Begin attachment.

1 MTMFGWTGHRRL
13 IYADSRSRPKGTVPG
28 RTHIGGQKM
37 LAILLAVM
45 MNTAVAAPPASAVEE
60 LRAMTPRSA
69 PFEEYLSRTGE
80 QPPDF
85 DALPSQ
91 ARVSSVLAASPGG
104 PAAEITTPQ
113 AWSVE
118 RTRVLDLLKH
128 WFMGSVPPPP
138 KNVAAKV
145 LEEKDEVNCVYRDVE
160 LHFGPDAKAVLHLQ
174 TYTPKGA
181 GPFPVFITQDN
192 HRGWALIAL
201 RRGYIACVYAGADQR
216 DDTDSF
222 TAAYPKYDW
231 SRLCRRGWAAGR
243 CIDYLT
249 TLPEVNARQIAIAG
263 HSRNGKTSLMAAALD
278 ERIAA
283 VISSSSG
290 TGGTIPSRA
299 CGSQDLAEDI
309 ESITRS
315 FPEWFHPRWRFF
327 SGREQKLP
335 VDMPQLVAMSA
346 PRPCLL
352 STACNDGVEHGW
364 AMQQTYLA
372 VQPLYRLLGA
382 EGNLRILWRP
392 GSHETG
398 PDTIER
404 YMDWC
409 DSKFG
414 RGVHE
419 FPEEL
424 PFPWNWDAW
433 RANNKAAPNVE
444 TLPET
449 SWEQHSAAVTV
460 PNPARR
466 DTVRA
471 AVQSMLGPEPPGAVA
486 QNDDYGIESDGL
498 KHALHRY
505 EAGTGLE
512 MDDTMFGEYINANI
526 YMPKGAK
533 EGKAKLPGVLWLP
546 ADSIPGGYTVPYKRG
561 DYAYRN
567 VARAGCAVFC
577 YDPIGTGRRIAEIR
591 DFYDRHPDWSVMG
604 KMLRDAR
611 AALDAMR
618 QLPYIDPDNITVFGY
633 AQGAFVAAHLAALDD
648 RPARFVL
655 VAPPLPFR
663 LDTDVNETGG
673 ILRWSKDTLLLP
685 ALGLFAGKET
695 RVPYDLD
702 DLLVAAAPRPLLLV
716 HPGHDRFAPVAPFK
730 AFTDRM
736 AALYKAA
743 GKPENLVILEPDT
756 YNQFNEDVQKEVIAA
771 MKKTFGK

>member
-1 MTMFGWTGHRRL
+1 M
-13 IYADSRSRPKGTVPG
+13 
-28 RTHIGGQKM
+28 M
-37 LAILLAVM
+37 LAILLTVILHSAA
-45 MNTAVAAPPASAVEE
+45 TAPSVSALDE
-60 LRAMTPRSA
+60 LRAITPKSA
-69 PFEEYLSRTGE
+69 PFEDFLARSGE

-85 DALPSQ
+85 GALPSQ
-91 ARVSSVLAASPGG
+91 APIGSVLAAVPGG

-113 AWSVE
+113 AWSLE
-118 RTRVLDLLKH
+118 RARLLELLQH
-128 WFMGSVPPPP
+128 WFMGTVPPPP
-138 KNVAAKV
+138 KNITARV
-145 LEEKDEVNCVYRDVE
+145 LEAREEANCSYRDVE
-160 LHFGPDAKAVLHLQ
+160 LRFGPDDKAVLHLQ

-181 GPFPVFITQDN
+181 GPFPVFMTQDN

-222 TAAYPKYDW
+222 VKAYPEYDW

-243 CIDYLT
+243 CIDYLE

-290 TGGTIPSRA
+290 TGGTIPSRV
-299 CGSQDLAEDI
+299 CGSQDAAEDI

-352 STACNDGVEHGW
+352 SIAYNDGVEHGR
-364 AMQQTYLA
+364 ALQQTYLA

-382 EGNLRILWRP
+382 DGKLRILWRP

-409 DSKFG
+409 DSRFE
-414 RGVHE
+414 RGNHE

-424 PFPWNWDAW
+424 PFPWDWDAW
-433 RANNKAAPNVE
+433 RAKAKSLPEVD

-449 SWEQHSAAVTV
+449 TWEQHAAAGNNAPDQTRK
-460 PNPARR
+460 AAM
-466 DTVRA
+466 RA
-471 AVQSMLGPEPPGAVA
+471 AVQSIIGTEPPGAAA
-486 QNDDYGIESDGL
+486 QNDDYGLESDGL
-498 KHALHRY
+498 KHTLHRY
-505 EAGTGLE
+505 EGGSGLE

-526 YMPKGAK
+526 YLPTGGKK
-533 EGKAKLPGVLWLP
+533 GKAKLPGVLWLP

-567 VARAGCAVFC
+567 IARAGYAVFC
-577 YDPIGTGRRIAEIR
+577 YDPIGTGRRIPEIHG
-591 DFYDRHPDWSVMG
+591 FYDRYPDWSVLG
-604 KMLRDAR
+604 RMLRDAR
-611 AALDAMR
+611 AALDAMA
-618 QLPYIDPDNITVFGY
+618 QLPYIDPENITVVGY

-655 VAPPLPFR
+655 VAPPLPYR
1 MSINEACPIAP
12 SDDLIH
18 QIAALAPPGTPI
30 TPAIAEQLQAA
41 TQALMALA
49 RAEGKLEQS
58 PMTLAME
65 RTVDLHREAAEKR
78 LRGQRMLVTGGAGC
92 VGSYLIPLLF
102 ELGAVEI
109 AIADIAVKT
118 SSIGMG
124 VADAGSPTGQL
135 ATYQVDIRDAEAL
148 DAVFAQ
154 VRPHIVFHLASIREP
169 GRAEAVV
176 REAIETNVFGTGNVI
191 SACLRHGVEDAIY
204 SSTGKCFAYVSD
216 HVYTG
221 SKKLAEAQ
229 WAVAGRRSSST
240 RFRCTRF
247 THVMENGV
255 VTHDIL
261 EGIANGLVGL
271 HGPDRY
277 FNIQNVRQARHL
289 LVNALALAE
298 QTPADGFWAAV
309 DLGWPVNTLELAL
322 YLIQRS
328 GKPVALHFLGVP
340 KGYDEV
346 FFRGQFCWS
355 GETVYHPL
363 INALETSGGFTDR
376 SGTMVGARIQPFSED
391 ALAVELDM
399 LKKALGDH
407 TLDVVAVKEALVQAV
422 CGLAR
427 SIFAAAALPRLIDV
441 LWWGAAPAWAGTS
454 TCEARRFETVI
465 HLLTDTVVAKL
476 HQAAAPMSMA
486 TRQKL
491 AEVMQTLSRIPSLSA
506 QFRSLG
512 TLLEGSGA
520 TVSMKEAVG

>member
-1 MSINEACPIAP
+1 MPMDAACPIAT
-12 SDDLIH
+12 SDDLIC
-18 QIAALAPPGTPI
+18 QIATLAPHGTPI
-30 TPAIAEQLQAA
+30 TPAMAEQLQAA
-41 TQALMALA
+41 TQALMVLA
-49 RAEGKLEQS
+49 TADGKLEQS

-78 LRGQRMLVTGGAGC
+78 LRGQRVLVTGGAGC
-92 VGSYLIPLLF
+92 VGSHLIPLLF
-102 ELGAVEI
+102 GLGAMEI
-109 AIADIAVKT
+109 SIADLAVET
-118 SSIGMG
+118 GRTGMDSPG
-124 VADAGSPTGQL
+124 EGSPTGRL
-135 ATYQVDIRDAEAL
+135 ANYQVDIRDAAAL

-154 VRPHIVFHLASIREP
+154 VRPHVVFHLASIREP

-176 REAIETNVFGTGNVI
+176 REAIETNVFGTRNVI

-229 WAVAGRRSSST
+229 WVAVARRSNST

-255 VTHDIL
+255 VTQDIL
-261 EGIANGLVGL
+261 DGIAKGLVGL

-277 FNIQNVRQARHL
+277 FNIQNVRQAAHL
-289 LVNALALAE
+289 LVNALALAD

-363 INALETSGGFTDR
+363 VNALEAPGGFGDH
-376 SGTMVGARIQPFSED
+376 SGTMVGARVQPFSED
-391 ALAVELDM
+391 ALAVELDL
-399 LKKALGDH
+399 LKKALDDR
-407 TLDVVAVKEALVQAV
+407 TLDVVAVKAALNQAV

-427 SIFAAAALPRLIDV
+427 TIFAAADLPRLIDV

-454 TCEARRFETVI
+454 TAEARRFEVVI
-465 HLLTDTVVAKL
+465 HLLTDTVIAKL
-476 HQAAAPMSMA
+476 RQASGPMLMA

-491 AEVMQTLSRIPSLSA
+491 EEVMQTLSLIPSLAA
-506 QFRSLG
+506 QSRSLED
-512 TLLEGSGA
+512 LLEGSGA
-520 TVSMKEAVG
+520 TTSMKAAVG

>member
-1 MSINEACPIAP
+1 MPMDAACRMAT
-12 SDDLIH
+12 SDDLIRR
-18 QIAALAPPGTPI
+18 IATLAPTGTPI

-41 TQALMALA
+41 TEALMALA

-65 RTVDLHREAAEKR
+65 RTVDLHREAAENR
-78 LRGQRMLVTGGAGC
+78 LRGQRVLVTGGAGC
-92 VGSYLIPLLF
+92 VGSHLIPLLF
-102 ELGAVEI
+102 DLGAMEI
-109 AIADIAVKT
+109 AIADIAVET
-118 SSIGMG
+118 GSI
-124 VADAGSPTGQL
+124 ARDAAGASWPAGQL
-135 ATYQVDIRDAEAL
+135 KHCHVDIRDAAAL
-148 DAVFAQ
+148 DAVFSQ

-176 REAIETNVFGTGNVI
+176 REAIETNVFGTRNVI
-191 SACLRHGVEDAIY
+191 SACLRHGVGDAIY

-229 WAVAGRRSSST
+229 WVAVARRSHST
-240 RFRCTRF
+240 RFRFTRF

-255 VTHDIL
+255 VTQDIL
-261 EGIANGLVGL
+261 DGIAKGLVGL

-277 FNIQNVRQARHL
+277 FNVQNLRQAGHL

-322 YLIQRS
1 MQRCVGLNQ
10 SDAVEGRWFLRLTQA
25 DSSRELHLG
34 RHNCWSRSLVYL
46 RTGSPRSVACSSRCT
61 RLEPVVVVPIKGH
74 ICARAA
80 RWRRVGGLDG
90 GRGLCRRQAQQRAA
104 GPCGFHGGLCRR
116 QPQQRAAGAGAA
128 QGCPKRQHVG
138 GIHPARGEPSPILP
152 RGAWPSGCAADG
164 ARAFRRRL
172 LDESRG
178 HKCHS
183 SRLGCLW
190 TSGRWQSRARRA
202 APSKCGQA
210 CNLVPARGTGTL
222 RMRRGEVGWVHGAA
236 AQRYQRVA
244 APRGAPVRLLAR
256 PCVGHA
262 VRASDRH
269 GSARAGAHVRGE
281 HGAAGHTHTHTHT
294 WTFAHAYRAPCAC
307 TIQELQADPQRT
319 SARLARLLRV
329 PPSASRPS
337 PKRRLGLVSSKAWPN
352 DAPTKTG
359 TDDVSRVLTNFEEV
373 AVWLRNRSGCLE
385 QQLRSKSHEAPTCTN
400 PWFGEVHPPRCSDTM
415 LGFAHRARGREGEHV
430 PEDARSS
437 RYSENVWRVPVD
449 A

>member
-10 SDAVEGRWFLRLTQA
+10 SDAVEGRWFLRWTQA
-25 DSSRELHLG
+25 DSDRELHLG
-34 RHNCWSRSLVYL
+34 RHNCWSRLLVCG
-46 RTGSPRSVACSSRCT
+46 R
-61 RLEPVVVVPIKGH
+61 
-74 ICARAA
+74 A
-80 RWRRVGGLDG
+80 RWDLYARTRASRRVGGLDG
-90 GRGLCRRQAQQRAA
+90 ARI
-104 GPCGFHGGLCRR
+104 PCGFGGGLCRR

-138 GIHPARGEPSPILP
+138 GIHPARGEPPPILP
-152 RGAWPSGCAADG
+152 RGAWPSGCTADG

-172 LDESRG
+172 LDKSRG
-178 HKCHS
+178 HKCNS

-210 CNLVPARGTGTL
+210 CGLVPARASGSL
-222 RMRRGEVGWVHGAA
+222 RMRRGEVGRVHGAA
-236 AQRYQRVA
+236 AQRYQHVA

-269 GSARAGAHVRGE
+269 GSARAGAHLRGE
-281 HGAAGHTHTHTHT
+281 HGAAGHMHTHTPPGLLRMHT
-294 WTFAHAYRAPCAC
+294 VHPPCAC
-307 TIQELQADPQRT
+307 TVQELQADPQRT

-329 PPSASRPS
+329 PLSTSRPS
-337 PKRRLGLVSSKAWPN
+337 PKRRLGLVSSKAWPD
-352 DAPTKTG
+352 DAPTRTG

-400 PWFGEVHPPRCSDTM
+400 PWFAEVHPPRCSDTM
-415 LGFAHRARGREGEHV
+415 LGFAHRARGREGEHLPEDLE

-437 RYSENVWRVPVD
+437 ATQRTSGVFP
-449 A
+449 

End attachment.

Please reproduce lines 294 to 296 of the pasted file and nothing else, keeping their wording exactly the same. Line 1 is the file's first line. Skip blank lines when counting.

+12 SDDLIRR
-18 QIAALAPPGTPI
+18 IATLAPTGTPI